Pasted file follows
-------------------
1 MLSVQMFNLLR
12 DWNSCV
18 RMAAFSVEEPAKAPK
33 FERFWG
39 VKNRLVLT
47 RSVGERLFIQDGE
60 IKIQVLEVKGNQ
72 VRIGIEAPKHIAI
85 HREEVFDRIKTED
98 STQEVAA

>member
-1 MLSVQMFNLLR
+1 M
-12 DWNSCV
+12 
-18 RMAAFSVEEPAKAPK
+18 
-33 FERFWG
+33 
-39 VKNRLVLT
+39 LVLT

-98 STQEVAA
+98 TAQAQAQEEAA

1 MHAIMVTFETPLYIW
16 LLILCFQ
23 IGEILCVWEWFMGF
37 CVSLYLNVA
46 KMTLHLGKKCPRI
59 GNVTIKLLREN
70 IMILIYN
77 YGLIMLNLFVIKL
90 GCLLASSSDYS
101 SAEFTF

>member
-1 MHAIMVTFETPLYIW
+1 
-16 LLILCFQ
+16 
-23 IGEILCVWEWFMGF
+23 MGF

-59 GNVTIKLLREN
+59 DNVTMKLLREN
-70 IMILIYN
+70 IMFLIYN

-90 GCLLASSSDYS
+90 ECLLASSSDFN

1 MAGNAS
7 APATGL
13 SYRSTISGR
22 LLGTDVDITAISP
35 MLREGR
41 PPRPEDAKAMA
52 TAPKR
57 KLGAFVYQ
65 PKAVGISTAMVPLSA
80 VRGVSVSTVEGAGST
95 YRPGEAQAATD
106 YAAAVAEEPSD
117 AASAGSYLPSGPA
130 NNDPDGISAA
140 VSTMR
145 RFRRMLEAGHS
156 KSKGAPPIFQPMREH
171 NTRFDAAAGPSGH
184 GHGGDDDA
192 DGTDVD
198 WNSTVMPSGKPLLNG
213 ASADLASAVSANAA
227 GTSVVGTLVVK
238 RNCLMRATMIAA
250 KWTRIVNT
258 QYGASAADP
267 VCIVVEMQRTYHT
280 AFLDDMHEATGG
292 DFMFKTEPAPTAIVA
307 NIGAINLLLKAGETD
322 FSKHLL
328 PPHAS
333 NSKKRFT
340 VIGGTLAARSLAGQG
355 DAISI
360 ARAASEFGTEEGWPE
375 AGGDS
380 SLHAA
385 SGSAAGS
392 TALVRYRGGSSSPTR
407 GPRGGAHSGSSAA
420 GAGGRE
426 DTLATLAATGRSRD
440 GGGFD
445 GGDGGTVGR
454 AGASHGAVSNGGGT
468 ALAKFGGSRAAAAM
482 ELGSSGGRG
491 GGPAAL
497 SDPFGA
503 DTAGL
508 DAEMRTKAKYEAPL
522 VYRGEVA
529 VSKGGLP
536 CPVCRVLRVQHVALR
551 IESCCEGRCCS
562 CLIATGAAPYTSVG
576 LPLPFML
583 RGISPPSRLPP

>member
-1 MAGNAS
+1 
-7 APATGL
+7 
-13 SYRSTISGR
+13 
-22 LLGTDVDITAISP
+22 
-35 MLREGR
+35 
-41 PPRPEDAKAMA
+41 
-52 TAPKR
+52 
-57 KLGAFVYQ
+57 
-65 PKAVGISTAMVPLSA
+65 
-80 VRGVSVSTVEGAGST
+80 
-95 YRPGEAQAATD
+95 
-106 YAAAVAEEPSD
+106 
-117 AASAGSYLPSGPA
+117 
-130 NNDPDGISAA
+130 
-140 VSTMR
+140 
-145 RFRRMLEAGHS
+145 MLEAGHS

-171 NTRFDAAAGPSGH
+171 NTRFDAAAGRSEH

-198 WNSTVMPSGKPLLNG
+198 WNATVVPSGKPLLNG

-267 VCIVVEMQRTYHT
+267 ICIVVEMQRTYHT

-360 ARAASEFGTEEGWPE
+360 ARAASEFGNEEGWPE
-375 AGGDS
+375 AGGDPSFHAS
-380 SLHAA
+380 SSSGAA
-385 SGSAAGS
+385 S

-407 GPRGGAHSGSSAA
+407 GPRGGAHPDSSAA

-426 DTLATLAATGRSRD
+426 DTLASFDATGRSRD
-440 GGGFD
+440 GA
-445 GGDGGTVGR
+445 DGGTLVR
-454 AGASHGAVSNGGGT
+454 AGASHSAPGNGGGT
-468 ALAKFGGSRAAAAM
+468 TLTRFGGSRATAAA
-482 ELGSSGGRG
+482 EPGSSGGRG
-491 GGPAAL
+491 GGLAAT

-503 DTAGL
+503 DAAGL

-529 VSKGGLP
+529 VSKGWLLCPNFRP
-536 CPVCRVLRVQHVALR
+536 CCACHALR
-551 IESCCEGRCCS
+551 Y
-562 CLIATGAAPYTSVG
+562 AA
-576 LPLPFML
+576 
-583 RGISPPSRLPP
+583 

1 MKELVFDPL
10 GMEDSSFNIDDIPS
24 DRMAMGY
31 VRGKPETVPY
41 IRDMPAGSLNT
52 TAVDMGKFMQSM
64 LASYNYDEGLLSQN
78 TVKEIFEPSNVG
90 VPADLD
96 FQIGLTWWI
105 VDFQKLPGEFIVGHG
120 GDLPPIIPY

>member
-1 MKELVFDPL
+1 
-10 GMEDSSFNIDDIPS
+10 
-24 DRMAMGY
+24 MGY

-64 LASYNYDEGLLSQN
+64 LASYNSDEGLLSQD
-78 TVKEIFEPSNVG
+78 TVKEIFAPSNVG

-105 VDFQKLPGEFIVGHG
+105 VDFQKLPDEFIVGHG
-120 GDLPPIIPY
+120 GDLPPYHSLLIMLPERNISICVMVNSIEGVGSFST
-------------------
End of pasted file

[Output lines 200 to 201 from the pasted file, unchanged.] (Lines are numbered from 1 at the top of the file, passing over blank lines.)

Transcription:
-24 DRMAMGY
+24 MGY